When using the 6-megapixel *** image quality mode, the W10 produced nice images both indoors and out. Our samples showed good overall exposure when shooting outdoors, and color saturation was good for a consumer model. Thanks in part to its Pentax 3x optical zoom lens, the majority of our shots were nice and sharp, with only slight edge softness present. The 38-114mm zoom range is typical for a camera in this class, yet still offers a good deal of versatility in framing your photos. The wide angle extreme will allow you to produce nice landscape shots as well as group portraits, while the telephoto end is great for filling the frame with your subject. There's also a 4x digital zoom option that can extend the zoom range to 12x, however, we urge you to use this sparingly as image quality does suffer. Image noise was average for a 6-megapixel model, showing small traces present at the lower ISO speeds, becoming more noticeable as the sensitivity is increased; which is a very common issue among this class.
As with most all compact digital cameras, when shooting in marginal lighting conditions, like your typical tungsten illuminated living room, you will have to work within the very limited flash range. Pentax claims the W10's built-in flash has a maximum coverage of 12 feet at wide angle with the ISO sensitivity set at Auto. While it does not have the power to illuminate open rooms, it did produce pleasing portraits when shooting from about 4 - 6 feet away, using the mid telephoto end of the zoom range. You can see by taking a look at our indoor portrait sample that flash exposure is good and skin tones are natural.
One of the most important aspects of image quality for this specific camera, is its underwater results. I was very surprised at how well it captured images in the water. Shooting samples in our bathtub of some toy frogs showed the W10 can capture sharp images, with good flash exposure as long as the subject is about 1.5 - 2 feet away. When you get closer, however, the flash is a bit too intense. When shooting underwater, the flash is a necessity, although you can turn it off if desired. Although I was not able to test it in a swimming pool, I think this would be the best environment for this model.
Movie mode captures QuickTime video at 640x480 or 320x240 with sound, with a selectable frame rate of 15 or 30fps. The length of a clip is limited by the amount of space left on your SD card or the internal memory. I'm glad to see that Pentax finally increased movie resolution to 640x480 on the W10, past models could only record up to 320x240. Movie quality was average, showing the usual amounts of compression noise. The AF system did well at keeping up with moving subjects, and we had no issues with the microphone picking up small breezes.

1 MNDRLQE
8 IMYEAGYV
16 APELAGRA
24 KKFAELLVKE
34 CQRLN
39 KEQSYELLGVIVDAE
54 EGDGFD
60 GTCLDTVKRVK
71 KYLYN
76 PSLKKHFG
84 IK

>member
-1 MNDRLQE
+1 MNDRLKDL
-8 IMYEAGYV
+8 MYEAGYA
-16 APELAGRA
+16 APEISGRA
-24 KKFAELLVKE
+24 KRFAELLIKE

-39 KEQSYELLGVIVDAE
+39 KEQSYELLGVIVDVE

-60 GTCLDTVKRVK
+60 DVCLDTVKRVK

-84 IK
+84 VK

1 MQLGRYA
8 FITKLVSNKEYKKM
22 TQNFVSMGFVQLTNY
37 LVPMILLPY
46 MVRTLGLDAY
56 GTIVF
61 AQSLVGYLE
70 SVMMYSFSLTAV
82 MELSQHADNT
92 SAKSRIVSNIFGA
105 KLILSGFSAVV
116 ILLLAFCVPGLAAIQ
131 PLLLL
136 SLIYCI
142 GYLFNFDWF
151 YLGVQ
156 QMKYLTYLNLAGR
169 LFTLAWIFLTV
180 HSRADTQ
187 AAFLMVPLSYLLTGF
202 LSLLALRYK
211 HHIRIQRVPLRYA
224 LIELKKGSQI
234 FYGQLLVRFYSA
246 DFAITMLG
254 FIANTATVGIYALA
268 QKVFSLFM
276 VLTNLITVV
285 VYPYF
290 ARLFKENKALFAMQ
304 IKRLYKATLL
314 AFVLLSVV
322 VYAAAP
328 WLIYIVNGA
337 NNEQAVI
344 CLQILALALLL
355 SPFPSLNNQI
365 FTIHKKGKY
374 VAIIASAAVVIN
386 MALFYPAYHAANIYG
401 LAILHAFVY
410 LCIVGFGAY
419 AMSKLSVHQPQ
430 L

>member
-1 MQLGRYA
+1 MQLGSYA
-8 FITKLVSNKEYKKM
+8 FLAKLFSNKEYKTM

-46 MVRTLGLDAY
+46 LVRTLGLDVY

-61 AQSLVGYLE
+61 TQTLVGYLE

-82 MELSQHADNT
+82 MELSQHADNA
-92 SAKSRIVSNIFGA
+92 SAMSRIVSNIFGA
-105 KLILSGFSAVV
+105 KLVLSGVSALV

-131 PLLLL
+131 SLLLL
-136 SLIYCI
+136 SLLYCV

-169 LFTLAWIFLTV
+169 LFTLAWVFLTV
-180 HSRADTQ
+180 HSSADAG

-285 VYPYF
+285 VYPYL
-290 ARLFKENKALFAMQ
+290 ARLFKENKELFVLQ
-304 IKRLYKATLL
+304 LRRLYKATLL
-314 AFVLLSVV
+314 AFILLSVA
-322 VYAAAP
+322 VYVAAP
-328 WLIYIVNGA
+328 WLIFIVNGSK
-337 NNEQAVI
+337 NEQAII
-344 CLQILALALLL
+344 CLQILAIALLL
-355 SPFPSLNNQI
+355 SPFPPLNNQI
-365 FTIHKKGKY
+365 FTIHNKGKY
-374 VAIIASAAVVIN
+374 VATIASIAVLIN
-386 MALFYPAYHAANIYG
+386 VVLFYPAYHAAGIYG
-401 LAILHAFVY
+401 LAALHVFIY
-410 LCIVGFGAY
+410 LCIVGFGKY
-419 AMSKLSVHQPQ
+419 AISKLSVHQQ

Power is supplied by a proprietary D-LI8 3.7 710mAh Li-ion rechargeable battery, that is charged out of camera in the included D-BC8 charger. Since you can charge one pack while using another, we recommend you purchase and extra pack so you can always be ready to capture that special moment. I found battery life was good, capturing over 90 shots and several short movie clips on a single charge. Pentax rates the W10 can capture 180 shots and a continuous playback time of about 230 minutes (using CIPA testing standards.) The actual number of shots you will be able to capture all depends on how often the flash is used, how long you spend navigating the menu system, etc.
Bottom line - with a street price of $299 or less, the Pentax Optio W10 is a very appealing digital package. Especially if you're an active user who wants the versatility of a waterproof model. Even if your family vacation doesn't lead to the pool or beach, the W10 is a capable 6-megapixel model that offers great image quality and performance, all at an affordable price. If you'd like more resolution and the ability to dive a bit deeper in the water, check out our review of Olympus' 7-megapxiel Stylus 720 SW that can be had for about $100 more.
Return To Our
Visitors of Steves can visit the stores below for real-time pricing and availability. You can also find hot, soon to expire online offers on a variety of cameras and accessories at our very own Camera Deals page.